New Acropolis Museum
I can not understand people who come to Athens and fail to visit the Acropolis or the new Acropolis museum. This museum is one of the most outstanding displays of artifacts and well worth taking the time to visit, even if you're not a history buff. In my opinion, if you've come all the way to Greece on holidays, you should at least spare a little time to visit ancient Greece as this history is such an important part of the Greek culture and psyche.
The new Acropolis Museum is more than just a museum, it's a link between present and past. It's treasure include more than 50,000 pieces unearthed in excavations around Athens. And one of the amazing things is about it is walking over the plexi glass floors and viewing below you several eras of Greek life from Byzantine, to Roman, to Classical and Hellenistic. The way the exhibits are displayed is also a beautiful thing to see. As many times as I've viewed these exhibits in the old Acropolis museum, to see them in their new, modern spacious exhibition halls is breathtaking.
So, if you're in Athens, don't miss out on this experience. You won't forget it and it's impossible not to feel the positive energy around you as you come in touch with Athens past.
No visit here is complete without a visit to the Acropolis, the city's most iconic landmark. Since my first visit to Athens back in 1979, to the present, I must have visited the Acropolis several hundreds of times, yet I never get tired of climbing the hill and wandering those sacred heights. The restorations are still in progress and there is scaffolding around the Parthenon, but it's still as beautiful as ever. If you go, try to go early in the day or evening because it's a long climb up in the fierce mid-day sun. But you won't be sorry you made the effort.
Temple of Olympian Zeus from the Acropolis
Theatre of DionysusThere are sights to see below the Acropolis too. I love the little theatre of Dionysus, and if you get chance, go to a drama or music performance at the Herodian (Theatre of Herod Attica - Roman period).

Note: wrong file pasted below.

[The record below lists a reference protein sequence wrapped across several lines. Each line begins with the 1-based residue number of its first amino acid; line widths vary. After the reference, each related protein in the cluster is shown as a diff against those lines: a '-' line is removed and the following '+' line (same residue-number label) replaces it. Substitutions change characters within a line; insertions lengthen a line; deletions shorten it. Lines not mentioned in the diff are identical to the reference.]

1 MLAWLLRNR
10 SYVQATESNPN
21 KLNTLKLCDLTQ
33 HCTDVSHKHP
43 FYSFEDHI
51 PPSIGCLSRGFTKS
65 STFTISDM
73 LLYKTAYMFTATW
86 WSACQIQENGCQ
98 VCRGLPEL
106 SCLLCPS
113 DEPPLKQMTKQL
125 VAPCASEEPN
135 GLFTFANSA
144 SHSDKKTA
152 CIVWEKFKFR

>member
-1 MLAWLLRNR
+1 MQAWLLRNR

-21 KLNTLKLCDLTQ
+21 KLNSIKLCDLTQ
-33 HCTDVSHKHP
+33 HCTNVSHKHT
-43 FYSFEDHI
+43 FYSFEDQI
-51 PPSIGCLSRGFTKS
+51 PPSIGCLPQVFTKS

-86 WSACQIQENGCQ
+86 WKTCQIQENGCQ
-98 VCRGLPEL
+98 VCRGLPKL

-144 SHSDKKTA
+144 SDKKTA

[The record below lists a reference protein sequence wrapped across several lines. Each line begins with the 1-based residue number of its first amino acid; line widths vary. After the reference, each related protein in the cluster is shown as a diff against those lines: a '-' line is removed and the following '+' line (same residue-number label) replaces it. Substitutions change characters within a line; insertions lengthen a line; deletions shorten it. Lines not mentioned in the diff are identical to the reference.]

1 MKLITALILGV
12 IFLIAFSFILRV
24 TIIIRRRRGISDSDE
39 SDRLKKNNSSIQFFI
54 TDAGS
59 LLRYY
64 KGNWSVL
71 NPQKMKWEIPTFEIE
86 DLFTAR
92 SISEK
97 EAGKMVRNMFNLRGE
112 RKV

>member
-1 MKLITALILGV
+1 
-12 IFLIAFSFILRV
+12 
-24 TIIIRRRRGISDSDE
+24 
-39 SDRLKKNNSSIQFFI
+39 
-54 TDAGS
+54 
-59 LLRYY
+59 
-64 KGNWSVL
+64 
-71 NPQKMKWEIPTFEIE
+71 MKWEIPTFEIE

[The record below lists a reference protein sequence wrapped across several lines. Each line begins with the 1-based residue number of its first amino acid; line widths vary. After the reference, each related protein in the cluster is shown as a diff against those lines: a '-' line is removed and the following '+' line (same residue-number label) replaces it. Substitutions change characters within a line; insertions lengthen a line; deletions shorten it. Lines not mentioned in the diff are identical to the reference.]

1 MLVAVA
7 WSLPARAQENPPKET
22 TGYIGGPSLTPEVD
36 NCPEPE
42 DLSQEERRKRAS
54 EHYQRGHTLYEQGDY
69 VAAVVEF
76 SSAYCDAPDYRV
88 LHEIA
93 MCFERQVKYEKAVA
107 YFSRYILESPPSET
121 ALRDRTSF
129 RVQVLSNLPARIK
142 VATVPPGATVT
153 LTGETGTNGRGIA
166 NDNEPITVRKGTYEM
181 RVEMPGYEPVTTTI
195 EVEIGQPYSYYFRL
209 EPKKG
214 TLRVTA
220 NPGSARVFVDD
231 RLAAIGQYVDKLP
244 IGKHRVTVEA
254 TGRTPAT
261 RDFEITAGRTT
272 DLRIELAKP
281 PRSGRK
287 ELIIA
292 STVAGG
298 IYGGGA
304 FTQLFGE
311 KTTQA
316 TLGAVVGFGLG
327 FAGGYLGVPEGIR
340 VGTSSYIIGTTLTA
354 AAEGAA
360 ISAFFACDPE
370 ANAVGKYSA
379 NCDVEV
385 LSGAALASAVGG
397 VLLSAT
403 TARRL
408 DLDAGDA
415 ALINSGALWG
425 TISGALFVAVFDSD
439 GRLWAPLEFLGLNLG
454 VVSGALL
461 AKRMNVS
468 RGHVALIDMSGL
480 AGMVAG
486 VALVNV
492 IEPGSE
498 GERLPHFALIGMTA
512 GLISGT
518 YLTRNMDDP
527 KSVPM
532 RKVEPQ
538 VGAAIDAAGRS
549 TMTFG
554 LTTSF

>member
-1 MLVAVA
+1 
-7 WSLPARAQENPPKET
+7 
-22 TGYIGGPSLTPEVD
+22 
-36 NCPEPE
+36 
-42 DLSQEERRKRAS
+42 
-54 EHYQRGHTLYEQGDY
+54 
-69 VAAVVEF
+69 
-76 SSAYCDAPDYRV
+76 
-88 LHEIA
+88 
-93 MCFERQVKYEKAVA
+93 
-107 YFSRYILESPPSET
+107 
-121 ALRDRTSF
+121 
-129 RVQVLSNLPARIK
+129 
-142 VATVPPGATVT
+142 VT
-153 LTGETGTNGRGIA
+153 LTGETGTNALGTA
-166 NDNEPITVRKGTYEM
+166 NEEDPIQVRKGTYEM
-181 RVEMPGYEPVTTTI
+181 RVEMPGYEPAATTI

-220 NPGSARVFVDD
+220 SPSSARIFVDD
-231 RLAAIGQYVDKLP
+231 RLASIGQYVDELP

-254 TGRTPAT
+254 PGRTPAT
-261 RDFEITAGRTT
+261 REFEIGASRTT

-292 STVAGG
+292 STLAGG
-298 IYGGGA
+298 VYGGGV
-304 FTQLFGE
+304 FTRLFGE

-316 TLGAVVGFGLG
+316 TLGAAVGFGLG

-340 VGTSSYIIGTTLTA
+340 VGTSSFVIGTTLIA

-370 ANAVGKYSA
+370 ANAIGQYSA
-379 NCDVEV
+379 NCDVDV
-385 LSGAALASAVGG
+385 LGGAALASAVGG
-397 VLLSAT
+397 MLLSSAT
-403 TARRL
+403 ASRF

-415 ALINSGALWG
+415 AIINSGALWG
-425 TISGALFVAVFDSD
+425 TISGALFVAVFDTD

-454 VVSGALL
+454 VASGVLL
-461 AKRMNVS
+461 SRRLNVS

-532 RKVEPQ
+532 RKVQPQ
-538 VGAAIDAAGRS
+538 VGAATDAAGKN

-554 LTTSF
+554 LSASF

And don't forget the agora -- ancient Athens meeting place. One of my favorite temples there is the beautiful Temple of Hephaestion. I never grow tired o browsing the pathways around the ruins or visiting the little museum in the Stoa of Atticus. On my very first visit to Athens, when I let my feet take me walking, I found myself in the agora. As I stood there, it was as if a curtain had been lifted and I saw it as it had been. It was an overwhelming deja vu experience and I began to cry, overcome with emotion. Since then I have had a special draw to this ancient meeting place, as if I had truly 'been there' in the past. Maybe that's why, when I've written about it in my historical fiction novels, I can 'see' it so clearly. These ancient monuments have a very special meaning tome and I'll never get tired of visiting them.
Today I went to the Benaki Museum mainly to look at artifacts from the Bronze Age 3200 - 1000 BC, the Classical period 5 - 4 BC) and the Hellenistic period 3rd C BC)
Macedonian gold treasures at the BenakiThe Benaki also has an excellent Museum of Islamic Art that is worth a visit. While you're over there in Thission visit the Keramikos which is where the elite of ancient Athens were buried just outside the city gates.
There's lots of museums and sights to see around Athens so when you come for a visit be sure an take yourself around. If you're pressed for time you can always hop on and off one of the tour buses or the little red train!
I'm going to visit the Bronze site of Mycenae and the ancient theatre and Asklepion of Epidaurus tomorrow.